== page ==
I’ve got a new side project that will help people figure out and research what will be on the ballot on election day, WikiBallot.org. The hope is that someone will be able to pull up their polling location, and see a listing of offices and propositions much like the list you made above (except without the commentary, just the facts 🙂 ) Check it out here.
Changed my mind on 1A… voting no.
John, check out smartvoter.org …
If is was living in LA I would surely vote yes on prop H. Since prop 13, these pesky, expensive bond measures are the only way that we can get affordable housing built in CA. In the wake of HUD’s shrinking budget, we in CA need to act as a leader in this arena. (Right now I would say that Mayor Daley is winning w/ respect to establishing a suitable plan to increase the number of affordable units in Chicago.)
Yes, developers and bankers alike are thrilled that there will be more money, and without a doubt this money will act as the equity (and soft money) for countless loan transactions. While this element may be a major turn-off for some, I would urge folks to look beyond that and understand that this is exactly why our affordable housing program has been so successful: the low income housing tax credit harnesses private interests for the benefit of low and lower income folks.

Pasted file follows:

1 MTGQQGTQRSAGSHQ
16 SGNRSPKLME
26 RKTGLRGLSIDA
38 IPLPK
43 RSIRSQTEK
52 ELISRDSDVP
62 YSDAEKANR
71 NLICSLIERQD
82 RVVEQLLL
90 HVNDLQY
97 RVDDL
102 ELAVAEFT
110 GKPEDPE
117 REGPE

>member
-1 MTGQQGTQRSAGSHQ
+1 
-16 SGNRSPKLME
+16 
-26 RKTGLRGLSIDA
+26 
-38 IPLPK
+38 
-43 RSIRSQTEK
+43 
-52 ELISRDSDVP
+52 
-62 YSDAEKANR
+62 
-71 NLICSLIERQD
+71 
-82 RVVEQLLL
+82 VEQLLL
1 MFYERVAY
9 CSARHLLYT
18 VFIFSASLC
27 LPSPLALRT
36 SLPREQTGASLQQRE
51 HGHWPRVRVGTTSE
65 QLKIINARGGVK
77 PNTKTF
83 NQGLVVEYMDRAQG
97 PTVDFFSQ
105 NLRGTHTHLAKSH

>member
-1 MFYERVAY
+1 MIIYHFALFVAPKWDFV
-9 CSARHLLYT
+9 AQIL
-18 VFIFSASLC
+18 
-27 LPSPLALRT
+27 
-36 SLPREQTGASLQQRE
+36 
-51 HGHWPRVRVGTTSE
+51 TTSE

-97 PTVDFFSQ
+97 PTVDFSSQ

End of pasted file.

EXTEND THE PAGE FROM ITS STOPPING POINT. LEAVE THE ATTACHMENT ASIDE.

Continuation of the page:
More on tax credits on how they work:
More on affordability from the National Low Income Housing Coalition:
Just looking at your list makes me think of a lawyer friend desperately trying to apply intellectual property law to the phenomenon of mash-ups in digital music. I wanna say, you can’t paddle fast enough to stay upstream, this is no way to run a railroad.
I am not the first one to note that the plethora of initiatives on the California ballots is not the triumph of democracy it masquerades as–it’s the failure of representative democracy.
I don’t know the history of how it got there–most likely greedy corrupt politicians and some greater reformer who took it back “to the people,” but the result is absurd. A toothless, impotent bunch of legislators, and laws so absurdly complex that only a bunch of grad students convening special meetings can be expected to understand it.
Not that things are pristine back here in NJ, but that just proves there’s more than one way to mess things up. Hey what if you guys took all your clear intelligence and wonderful energy and put it behind making an intelligent governance system in California? Maybe you’d have to get Prop umpteen-and-a-half on the ballot to make it happen, but it might be worth it.